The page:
Australian Dollar Soft on Market Sentiment, Weak Economic Data

The Australian dollar was soft today. While it managed to gain on the US and Canadian dollars, the Aussie fell against other most-traded currencies. It declined even against its New Zealand counterpart, which is also considered riskier commodity currency. The market sentiment remained in a risk-off mode, weighing on Australian currency, and Australia’s macroeconomic releases were not helping either.
The Australian Bureau of Statistics reported that retail sales fell by 0.3% in January from the previous month on a seasonally adjusted basis. That was a total surprise to market participants, who were expecting a flat reading. Furthermore, the December decline got a revision from 0.5% to 0.7%.
The Australian Industry Group Australian Performance of Services Index fell from 47.4 in January to 47.0 points in February. A reading below 50.0 indicates a contraction of the industry. In fact, it was the third consecutive month of decline. Unsurprisingly, the main reasons for the decline were bushfires and the coronavirus as the report explained:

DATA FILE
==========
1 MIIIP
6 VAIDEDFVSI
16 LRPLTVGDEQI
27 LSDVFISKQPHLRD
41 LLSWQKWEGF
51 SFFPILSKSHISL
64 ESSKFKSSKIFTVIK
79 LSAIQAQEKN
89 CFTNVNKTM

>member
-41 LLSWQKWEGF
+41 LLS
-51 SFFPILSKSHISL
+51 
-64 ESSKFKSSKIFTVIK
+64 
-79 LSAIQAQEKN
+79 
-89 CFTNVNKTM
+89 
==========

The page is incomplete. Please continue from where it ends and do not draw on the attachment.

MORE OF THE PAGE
Respondents to the Australian PSI® said following the disruption to consumer demand and business conditions from bushfires and related smoke pollution, February was close to a return to business as usual but at a reduced level. The most frequently reported concern for businesses was the effect of a possible global pandemic of coronavirus COVID-19.

Talking about the coronavirus, it looks like China managed to slow the spread of the disease. But the deadly COVID-19 infection continues to spread across other countries, South Korea being the biggest center of the outbreak outside of China.
AUD/USD rose from 0.6608 to 0.6633 as of 16:19 GMT today. EUR/AUD advanced from 1.6987 to 1.7072. AUD/CAD rallied from 0.8868 to 0.8912. AUD/NZD tumbled from 1.0488 to 1.0432.

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